There was movement in the traffic. Annabel lifted her foot from the brake. “Symphony Number 9 From The New World in E Minor by Antonin Dvorak”, said the radio announcer. Foreboding wind instruments filled the car. Matches my mood, thought Annabel hotly. She opened the car window. Outside, the air was soft against her hard expression.
Hugh settled for a roadside balustrade under a tree with his back to the cars. He stole a quick glance into the words of TS Eliot.
“Then how should I begin – To spit out all the butt-ends of my days and ways?”
How should I begin? Hugh glanced over his shoulder into thick traffic and wished he could use it somehow to excuse the late coming back. Somehow he couldn’t move his feet in the direction of work. He looked at them, in their shiny shoes, and smiled at them in encouragement. They sent him back his disappointed eyes, dull in the shine. Somewhere in the layered city sounds he heard music.
I would like the life of a whale, he thought. They live by song and music. They have that chilly mystery that is the sea, and no stubborn feet. They can stop dead and still be going somewhere, stop trying and still be loved by the world.
“Should I, after tea and cake and ices – Have the strength to force the moment to its crisis?”
Hugh had been reading this poem for years, had been feeling on the brink of things for those same years, but never had he the strength to force any moments to their crises. He could feel his feet about to move, to betray his heart for the thousandth time. The music moved closer as the cars snailed ahead. The tune was familiar, but nothing he could name. He turned to look.
Annabel’s frustrations were yielding under pressure from Dvorak’s clarinets. She had found a tune, a simple, beautiful melody, and was falling into it. She turned up the volume and watched impossibly red leaves fall from a nearby tree.
Under the tree stood a man who might not have caught her eye except that he was so close, and looking directly at her. His eyes held hers. He was slight, average height, longish hair and a navy blue jumper that was too big. His smile was lopsided and lovely. Dvorak’s symphony lifted.
Hugh watched the red-headed woman and felt astonished by how perfectly placed she was in the vivid Autumn day, sitting in that glorious music just a few steps away. His feet made those steps and his hand reached out to touch her.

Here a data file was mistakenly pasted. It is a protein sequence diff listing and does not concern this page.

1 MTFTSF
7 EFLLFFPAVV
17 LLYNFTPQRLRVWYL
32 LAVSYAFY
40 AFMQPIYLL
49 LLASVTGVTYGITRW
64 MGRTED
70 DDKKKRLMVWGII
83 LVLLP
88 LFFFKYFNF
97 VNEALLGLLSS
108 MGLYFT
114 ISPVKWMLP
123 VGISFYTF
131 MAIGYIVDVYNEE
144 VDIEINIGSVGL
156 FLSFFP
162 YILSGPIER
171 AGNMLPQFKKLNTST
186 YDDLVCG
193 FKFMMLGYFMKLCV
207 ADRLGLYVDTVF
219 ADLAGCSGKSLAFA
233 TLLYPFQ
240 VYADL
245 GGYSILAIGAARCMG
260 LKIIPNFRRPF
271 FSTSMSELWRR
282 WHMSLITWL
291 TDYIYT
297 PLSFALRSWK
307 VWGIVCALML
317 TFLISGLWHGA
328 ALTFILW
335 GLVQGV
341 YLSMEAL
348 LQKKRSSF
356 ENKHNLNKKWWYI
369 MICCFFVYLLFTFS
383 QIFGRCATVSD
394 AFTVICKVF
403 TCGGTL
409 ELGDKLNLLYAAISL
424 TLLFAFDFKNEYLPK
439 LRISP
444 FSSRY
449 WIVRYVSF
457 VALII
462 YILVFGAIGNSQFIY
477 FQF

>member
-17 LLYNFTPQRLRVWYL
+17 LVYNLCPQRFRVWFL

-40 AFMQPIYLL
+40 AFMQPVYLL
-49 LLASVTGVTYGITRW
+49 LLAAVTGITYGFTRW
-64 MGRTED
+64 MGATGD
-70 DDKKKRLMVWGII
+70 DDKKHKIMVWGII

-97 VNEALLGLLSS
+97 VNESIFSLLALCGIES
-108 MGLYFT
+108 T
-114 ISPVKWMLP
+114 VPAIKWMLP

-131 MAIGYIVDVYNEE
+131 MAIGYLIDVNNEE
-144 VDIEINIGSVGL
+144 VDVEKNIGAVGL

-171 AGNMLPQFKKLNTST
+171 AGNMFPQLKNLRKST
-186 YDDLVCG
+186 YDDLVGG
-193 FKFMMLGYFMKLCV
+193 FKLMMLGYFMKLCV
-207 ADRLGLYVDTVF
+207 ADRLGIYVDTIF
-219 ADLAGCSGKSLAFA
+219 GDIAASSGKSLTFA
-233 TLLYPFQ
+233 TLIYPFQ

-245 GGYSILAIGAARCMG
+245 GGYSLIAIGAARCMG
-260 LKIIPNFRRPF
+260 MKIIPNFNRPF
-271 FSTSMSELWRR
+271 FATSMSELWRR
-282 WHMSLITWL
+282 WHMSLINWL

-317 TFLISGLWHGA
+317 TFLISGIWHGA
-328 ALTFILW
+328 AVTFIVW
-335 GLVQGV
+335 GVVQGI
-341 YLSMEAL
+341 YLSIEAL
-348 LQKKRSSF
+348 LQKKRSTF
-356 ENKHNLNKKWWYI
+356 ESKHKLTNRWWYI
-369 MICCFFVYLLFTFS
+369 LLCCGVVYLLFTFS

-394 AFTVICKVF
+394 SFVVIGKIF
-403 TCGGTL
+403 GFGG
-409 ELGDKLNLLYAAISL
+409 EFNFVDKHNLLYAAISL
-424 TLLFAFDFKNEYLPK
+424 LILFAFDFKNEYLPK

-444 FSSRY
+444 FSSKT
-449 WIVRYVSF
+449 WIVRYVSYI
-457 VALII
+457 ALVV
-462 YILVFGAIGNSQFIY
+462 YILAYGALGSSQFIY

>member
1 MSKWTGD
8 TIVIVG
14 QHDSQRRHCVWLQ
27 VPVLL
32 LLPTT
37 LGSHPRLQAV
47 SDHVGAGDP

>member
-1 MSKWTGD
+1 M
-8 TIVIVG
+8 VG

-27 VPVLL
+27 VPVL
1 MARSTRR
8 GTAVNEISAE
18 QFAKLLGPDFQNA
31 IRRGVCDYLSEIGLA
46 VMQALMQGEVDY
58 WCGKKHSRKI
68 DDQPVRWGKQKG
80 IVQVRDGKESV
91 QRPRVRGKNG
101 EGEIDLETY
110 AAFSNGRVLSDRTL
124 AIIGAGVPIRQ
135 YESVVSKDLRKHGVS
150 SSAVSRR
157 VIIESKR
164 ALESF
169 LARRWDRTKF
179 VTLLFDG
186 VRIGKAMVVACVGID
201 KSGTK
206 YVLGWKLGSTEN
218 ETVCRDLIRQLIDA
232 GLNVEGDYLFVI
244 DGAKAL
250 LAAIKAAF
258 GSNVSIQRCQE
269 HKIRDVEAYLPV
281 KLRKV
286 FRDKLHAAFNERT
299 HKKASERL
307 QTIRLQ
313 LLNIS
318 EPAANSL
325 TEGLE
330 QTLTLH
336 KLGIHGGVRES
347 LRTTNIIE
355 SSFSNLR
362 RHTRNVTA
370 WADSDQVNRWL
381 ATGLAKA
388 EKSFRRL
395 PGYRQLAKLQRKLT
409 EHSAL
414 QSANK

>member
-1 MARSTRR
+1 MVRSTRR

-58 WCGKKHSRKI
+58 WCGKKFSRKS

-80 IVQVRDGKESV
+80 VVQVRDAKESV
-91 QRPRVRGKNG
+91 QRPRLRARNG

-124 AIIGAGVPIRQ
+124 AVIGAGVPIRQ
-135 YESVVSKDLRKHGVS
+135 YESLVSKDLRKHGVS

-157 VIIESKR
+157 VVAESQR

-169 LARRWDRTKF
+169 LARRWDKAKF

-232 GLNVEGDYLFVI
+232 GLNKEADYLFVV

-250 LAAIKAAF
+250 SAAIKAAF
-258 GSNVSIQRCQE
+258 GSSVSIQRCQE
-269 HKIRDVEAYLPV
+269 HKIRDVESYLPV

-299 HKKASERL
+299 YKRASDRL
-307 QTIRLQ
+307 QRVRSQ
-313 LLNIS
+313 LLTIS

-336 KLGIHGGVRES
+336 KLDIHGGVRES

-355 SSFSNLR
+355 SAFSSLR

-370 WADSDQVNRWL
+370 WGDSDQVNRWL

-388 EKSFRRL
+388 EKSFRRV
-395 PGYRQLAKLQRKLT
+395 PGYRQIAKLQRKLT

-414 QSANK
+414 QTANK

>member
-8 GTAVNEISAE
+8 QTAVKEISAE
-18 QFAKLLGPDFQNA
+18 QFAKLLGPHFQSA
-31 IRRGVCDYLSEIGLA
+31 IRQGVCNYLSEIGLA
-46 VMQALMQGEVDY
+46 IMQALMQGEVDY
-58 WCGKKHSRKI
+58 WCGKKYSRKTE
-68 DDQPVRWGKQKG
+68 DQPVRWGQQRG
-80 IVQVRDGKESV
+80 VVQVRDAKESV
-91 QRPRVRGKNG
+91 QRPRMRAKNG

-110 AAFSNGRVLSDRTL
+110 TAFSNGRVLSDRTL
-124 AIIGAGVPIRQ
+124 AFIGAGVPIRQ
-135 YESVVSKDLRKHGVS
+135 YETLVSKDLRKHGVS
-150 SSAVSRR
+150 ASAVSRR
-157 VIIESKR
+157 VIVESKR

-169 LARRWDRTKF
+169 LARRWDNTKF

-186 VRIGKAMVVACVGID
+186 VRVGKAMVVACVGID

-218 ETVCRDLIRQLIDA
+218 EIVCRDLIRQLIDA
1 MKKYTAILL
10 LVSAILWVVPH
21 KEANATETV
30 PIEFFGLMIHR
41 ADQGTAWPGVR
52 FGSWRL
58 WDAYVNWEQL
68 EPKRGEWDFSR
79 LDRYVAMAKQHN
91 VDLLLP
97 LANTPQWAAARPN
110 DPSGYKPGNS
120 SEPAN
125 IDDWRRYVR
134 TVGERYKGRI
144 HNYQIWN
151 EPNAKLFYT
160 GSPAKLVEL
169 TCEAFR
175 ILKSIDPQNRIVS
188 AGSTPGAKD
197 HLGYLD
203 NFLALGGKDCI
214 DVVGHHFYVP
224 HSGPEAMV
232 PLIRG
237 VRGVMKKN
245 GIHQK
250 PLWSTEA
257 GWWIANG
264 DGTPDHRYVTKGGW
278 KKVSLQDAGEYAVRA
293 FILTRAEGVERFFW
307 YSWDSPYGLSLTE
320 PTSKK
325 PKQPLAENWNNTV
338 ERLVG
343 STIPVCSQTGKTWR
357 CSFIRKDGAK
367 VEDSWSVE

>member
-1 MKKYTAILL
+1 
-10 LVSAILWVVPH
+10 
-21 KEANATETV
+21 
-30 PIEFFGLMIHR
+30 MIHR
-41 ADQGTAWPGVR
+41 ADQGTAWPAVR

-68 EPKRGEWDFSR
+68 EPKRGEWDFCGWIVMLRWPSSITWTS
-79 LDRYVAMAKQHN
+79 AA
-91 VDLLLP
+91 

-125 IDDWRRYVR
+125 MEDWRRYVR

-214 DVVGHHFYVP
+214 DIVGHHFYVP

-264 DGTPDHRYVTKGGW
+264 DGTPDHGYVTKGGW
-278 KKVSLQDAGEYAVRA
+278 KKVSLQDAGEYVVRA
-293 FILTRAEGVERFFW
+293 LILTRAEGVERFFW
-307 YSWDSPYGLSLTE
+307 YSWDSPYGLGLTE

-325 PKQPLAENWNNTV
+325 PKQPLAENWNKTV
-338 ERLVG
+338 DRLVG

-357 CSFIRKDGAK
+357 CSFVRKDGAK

Annabel watched only his face as his hand touched her cheek and slipped in beneath her hair to her neck. For one moment they looked at one another. They filled the next with a kiss.
Six and a half seconds later, someone smacked their car-horn into Dvorak’s flutes and Annabel thudded back to Earth. She moved away far enough to see his smile again. Hugh still had his hand on her neck, just below the place where vital life functioning is controlled. They remembered to breathe.
“The moon”, said Hugh, recalling. “Neil Armstrong took this music to the moon. In case he found life there.” Then he stepped away again, back under the tree. The music quickened with piccolo. Annabel watched as Hugh’s eyes left hers and moved down to his feet. She saw him nod and walk away; away from her, away from the building his office was in, away. He didn’t look back.
Despite the honking of the horns and a few agitated shouts, Annabel took another moment to look down at the book in her hands. TS Eliot. She opened it.
“Let us go then, you and I, When the evening is spread out against the sky”
She drove, and got to her children, who in the new light looked like little miracles worthy of slow consideration. And later when her husband arrived home she kissed him for seven full seconds, then another two for good measure. He forgot to reach immediately for the newspaper.
At the museum, people were buzzing around the unpacking of a new exhibit. The layers of packaging were sloughed away carefully to reveal a beautiful Bosendorfer piano with shapely legs and a matching velveted stool. “Dvorak’s Piano, on loan from Prague”, whispered an attendant to a cleaner, who widened his eyes.
On a nearby wall, gazing out from a Roman tapestry beneath words that translate to “Measuring the thread of life” was Decima, the god of fate. Her eyes were reposed and her smile soft with knowing.
Categories: Stories & Poems